In short, the traditional entrepreneurship must be bridled. That is accompanied by a cultural change, that for instance removes the advertising from the public television channels (p.146 in Geluk!). Henceforth, the society must become less materialistic. On p.75 of Linkse lente Halsema denies the existence of a popular will, that is to say of a clearly identifiable welfare function W. Therefore she is convinced that politicians must formulate their own target function U. On p.155 in Linkse lente she pleads in favour of "politicians who distinguish themselves by an independent attitude. Who do not desparately try to please their followers". Your columnist is not completely reassured. Too often, a political caste has dictated its ideals of austerity on society, searching for the "new man"11. Again and again the citizens turn out to voluntarily prefer the materialistic way of life.
About ten years after the start of the fourth episode Gerhard Schröder, who is a pre-eminent representative of the social liberalism, becomes the leader of the German social-democracy. During the years 1998-2005 he keeps the SPD in government, in a coalition with Bündnis'90/Die Grünen, and himself occupies the position of chancellor of the federation. In this manner he proves that the reformed social-democracy is electorally successful. Incidentally, in 1997 in England, New Labour also wins the elections, with a similar program. Shortly before the elections of 1998 Schröder explains his views in the book Und weil wir unser Land verbessern ... (a citation of Bertold Brecht)12. There he gives a clear insight into the hallmarks of the modern social-democracy.
Although Schröder accepts the political construction of society, he believes that the operation of markets is the best manner to guarantee the general well-being. The industries are sensitive to the desirable allocations and opportunities for investing. An important pillar for the social-democracy is the tripartite deliberations between the trade unions, the industries, and the state. He praises his congenial Karl Schiller, who thirty years before as the minister of finance was successful with the concertation. Schröder would like to found a Stichting van de Arbeid, such as in the Netherlands. That would institutionalize the corporative structure in the economy (see p.30). The conclusion of collective labour contracts (in German called a Tariff) is a good instrument for maintaining the labour peace, and for raising the productivity. Schröder promotes a participation society, where labour is justly rewarded.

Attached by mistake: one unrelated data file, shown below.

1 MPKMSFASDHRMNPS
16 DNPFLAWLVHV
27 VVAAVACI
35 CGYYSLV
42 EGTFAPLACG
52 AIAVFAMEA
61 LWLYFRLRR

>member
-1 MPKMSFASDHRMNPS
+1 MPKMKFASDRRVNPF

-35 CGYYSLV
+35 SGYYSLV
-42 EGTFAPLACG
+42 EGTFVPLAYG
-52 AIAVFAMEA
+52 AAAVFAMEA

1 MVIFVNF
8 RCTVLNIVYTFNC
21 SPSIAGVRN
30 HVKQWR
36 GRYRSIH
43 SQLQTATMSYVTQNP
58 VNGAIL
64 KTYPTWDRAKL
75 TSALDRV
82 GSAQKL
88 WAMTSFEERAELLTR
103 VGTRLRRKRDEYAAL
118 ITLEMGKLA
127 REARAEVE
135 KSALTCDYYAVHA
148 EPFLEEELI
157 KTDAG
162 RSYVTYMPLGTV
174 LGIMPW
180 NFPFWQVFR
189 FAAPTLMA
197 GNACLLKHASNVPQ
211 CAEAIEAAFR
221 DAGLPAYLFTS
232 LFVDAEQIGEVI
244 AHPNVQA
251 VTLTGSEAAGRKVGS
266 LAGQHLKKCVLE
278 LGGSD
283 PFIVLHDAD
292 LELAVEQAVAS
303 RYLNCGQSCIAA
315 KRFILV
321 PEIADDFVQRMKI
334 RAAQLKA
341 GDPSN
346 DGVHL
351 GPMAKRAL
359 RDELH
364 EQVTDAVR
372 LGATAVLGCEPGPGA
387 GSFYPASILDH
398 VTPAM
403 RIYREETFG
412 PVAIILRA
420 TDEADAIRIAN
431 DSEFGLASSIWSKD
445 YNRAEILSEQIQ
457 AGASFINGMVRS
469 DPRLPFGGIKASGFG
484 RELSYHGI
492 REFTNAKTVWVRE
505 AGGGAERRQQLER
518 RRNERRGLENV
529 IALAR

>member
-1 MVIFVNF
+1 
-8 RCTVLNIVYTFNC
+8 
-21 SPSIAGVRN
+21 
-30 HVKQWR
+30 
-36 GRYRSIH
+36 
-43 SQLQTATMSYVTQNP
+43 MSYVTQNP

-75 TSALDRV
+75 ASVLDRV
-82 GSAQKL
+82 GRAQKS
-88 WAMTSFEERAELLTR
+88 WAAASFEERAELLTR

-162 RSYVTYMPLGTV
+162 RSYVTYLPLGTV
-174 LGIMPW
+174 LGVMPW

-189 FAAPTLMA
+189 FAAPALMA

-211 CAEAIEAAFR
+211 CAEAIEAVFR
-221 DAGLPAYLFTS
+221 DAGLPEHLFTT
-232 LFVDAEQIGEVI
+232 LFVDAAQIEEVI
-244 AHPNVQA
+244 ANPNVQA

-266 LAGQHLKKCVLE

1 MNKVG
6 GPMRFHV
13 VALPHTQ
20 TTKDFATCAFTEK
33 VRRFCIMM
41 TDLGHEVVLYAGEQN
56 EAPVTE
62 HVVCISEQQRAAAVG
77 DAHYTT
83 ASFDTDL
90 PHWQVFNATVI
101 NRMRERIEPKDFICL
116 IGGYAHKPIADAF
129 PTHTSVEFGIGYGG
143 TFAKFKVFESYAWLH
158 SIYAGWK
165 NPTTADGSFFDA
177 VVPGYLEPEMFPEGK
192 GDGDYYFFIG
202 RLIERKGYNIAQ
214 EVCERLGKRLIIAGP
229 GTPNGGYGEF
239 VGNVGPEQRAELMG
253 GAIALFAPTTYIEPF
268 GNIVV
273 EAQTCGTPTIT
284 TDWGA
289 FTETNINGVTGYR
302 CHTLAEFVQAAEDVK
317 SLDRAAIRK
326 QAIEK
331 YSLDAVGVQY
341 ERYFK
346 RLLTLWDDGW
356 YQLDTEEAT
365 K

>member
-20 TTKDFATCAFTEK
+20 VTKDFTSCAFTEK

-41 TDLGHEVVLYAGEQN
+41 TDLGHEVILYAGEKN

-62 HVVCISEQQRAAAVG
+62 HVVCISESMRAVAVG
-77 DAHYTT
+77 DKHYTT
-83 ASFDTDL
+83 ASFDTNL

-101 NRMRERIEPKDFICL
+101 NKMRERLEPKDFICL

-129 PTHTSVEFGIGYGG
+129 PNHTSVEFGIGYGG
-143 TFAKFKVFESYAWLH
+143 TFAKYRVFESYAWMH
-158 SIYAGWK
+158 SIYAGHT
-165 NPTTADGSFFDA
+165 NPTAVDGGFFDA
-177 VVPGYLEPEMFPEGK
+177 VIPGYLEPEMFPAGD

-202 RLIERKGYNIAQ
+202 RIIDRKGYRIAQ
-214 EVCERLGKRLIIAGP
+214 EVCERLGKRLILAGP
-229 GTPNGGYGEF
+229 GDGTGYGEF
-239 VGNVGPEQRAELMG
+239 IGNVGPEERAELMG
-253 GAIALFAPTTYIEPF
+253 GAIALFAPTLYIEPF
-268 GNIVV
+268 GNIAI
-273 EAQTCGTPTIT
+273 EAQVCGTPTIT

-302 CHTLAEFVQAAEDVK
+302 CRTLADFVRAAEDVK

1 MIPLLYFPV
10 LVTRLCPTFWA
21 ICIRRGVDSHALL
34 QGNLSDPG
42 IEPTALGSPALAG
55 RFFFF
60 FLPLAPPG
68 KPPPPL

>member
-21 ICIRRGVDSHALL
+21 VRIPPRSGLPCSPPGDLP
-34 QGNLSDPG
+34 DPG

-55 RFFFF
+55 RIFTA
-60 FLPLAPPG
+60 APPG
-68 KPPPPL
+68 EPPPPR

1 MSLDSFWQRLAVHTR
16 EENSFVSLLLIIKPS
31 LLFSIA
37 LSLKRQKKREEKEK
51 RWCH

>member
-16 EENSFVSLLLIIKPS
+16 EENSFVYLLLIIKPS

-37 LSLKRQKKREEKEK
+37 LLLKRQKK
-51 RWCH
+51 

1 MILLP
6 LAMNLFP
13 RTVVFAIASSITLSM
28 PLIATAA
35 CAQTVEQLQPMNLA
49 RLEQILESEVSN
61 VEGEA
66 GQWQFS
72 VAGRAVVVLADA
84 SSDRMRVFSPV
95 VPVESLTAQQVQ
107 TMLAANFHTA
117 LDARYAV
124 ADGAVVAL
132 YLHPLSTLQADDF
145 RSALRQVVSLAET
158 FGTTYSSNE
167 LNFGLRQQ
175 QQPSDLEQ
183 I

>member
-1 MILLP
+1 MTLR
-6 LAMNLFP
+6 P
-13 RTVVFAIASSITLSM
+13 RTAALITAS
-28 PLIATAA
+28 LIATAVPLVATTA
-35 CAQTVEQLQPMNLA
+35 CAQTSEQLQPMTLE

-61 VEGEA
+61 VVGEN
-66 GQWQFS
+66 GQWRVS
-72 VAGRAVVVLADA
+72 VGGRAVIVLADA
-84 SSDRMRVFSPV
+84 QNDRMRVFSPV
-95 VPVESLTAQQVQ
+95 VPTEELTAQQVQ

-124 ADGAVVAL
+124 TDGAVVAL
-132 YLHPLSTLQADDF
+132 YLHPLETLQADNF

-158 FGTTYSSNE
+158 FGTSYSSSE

Participation implies that people are activated by the state, if need be. For, individuals must be addressed with respect to their responsibilities. The social security must be a trampoline (p.58)! Flexible forms of labour can offer advantages to all concerned. In general Schröder prefers a supply side policy, where the aim is an efficient production. Profit is desirable, at least as long as it leads to investments. In this model the partial coverage of pensions by means of capital fits well. This also accomplishes, that property is more equally distributed within the society. Thus a "patient" capital is accumulated. The state guards over the morals, and realizes tasks that can not be done by the private sector (p.39). Morals are in essence a procedural consensus about the way to promulgate legislation, and to exercise power. Schröder calls this constitutional patriottism.